Whether the world is redeemed or not, the main question seems to be how much potential for good children have. Middlekauff, as we have seen, speaks of the image of God and common grace (though he does not use that term). Charlotte seems to me to go beyond these. She says that children have been “delivered from the kingdom of nature into the kingdom of grace.”  If Charlotte only said that children had the power to do good then I would agree with Middlekauff’s reading. But to speak of children as being delivered from the kingdom of nature to that of grace seems to me to take it a step further. Delivered is another loaded term and implies salvation.

The phrases “kingdom of nature” and “kingdom of grace” also deserve attention. Dean Boyd, an Anglican minister preaching in the 1850s and 60s, says:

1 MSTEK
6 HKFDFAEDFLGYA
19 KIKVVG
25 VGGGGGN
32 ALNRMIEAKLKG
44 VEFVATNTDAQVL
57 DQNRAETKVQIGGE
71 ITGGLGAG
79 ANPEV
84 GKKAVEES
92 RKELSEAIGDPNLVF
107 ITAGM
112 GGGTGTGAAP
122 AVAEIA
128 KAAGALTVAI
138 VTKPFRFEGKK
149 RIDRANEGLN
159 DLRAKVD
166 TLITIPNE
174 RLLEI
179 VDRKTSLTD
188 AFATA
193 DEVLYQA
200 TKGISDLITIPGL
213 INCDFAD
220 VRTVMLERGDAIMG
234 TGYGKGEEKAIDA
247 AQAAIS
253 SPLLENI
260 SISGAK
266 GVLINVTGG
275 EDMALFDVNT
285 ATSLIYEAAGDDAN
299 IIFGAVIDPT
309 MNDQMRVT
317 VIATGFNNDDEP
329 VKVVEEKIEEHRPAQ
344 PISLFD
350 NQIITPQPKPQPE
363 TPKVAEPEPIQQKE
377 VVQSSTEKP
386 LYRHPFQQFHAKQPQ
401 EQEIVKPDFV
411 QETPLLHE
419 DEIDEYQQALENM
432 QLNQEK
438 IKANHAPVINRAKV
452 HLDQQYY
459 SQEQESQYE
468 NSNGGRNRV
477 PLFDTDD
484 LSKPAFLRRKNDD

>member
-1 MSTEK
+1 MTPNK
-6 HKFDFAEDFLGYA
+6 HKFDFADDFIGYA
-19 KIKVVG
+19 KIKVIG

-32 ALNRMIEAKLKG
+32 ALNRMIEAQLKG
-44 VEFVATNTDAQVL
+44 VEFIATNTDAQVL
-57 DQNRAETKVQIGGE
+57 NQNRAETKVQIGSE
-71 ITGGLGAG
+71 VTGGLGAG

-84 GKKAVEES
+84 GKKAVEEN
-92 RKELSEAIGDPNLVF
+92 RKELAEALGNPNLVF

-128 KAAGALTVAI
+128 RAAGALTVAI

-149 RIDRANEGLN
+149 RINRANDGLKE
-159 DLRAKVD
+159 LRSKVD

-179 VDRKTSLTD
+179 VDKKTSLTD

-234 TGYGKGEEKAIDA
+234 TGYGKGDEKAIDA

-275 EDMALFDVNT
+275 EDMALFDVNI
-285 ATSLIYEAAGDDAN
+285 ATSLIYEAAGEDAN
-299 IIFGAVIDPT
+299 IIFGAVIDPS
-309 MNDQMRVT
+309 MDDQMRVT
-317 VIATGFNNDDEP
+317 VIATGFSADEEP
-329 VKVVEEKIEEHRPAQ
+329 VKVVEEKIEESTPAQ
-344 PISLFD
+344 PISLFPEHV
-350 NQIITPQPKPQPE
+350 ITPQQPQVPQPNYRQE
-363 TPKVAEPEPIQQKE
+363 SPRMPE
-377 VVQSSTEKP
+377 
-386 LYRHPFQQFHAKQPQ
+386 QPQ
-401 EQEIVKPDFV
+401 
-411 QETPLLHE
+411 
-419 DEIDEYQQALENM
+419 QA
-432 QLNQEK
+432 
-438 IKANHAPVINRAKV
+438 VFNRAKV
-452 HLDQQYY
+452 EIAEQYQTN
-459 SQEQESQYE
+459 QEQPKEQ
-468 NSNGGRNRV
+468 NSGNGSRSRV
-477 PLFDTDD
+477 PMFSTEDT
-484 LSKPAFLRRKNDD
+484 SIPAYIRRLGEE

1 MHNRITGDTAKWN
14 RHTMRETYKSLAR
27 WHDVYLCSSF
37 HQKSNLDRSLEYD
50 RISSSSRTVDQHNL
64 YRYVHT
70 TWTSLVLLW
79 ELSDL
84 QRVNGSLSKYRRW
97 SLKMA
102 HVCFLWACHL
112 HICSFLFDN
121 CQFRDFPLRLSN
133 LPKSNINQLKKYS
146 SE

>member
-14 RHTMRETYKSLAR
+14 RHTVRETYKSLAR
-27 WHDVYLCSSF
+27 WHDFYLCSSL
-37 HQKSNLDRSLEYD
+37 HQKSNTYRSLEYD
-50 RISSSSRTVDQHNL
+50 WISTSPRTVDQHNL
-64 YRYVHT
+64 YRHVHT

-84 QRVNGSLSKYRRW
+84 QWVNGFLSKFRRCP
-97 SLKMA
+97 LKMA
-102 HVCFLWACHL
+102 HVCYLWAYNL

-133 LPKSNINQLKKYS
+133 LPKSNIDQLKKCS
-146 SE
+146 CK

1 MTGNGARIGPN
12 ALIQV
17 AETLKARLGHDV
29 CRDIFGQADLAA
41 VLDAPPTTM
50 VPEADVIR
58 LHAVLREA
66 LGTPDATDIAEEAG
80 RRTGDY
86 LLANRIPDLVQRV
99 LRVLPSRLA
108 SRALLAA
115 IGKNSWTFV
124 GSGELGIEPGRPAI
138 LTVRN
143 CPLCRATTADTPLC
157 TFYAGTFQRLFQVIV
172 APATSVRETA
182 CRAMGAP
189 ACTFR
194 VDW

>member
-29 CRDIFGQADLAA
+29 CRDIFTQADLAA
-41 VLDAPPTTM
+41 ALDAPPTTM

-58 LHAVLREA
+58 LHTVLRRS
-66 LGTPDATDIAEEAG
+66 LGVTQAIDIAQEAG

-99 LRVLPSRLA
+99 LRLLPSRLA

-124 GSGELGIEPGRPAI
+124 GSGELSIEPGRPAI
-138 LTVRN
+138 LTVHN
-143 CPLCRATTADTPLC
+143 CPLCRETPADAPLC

” There is, however, a kingdom which is neither the kingdom of nature nor the kingdom of glory, but something between the two: but nevertheless, it belongs to earth in one respect, and to heaven in another. Its great object is to rescue sinners, and to build them up in holiness; and therefore the subjects of this kingdom are those that have been once rebellious, but, through the grace of God, have been brought into a state of loyalty and allegiance to the Lord” (“The End of the Kingdom of Grace,” from

The terms were not new in the 1800s; in the 17th century a Puritan, Thomas Watson, was also spoke of “the kingdom of grace.” The kingdoms of grace and glory, he says, “differ not specifically, but gradually; they differ not in nature, but only in degree. The kingdom of grace is nothing but the inchoation or beginning of the kingdom of glory” (T. Watson, “The Kingdoms of Grace and Glory,” from So we see that the kingdom of nature is opposed to the kingdoms of grace and glory. The latter two being roughly equivalent though the kingdom of grace exists on this earth for believers in the here and now and the kingdom of glory is the fulfillment yet to come. To say, then, that children have been delivered from the kingdom of nature to that of grace is as much as to say that they have been saved.